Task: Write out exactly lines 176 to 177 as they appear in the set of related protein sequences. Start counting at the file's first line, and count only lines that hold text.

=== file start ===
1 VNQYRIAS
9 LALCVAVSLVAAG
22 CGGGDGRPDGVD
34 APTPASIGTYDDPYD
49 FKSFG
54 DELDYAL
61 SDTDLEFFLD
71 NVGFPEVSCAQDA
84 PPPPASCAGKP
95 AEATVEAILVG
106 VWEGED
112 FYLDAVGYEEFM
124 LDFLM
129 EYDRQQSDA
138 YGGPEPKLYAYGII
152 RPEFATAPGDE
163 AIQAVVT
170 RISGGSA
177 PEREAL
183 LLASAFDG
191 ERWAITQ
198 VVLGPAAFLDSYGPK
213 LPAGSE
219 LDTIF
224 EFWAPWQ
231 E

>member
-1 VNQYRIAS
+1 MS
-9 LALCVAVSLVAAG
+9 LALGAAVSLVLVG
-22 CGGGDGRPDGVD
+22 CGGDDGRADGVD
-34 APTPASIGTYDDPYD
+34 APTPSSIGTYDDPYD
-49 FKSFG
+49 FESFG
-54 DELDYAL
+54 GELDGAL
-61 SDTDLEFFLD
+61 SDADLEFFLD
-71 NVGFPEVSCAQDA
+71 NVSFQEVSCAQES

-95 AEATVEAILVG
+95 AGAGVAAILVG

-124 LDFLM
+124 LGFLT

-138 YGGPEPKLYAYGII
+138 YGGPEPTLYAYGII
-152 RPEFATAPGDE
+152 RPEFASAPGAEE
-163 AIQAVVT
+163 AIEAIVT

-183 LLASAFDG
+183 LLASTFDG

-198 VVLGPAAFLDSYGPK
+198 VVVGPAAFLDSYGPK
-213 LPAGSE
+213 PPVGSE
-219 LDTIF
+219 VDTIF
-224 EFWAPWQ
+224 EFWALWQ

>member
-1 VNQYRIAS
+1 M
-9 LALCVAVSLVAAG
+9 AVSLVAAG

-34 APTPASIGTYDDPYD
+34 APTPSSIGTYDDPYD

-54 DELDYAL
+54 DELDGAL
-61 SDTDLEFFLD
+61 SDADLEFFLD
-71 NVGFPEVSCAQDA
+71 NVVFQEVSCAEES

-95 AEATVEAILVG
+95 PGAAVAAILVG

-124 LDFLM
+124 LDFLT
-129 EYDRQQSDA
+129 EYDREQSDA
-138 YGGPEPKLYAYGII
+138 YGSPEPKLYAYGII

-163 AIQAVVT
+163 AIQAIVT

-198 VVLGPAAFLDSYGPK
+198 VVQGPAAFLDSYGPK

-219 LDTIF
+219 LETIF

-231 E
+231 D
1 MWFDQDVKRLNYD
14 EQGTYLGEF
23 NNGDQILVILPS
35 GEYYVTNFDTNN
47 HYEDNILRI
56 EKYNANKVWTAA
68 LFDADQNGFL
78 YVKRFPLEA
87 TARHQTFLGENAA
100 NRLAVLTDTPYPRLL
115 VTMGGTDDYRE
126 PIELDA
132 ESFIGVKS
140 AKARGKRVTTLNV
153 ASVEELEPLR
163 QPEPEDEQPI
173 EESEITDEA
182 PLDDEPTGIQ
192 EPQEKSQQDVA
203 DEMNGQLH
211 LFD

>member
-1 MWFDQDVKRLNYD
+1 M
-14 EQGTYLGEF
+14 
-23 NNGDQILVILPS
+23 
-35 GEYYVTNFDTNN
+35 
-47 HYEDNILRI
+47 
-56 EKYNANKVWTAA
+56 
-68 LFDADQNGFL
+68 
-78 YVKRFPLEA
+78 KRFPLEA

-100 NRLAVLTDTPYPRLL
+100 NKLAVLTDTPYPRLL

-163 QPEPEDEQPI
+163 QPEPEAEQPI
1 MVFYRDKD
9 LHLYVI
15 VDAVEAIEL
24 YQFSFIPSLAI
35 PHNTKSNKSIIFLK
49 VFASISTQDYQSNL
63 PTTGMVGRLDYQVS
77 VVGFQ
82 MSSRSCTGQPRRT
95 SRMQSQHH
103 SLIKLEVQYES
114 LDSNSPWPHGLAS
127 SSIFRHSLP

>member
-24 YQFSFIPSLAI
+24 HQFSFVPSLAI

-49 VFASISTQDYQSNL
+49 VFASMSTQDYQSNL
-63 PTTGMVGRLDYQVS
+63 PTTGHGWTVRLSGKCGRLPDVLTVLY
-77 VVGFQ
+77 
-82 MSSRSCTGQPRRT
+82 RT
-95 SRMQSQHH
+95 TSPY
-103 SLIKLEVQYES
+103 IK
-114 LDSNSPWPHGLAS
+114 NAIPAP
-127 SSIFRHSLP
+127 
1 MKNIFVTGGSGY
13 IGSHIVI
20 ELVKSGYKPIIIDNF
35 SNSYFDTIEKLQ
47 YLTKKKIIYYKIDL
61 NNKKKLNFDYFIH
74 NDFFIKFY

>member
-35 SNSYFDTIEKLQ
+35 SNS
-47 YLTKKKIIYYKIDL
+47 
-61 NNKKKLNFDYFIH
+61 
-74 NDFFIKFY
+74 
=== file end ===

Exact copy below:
+35 SNS
-47 YLTKKKIIYYKIDL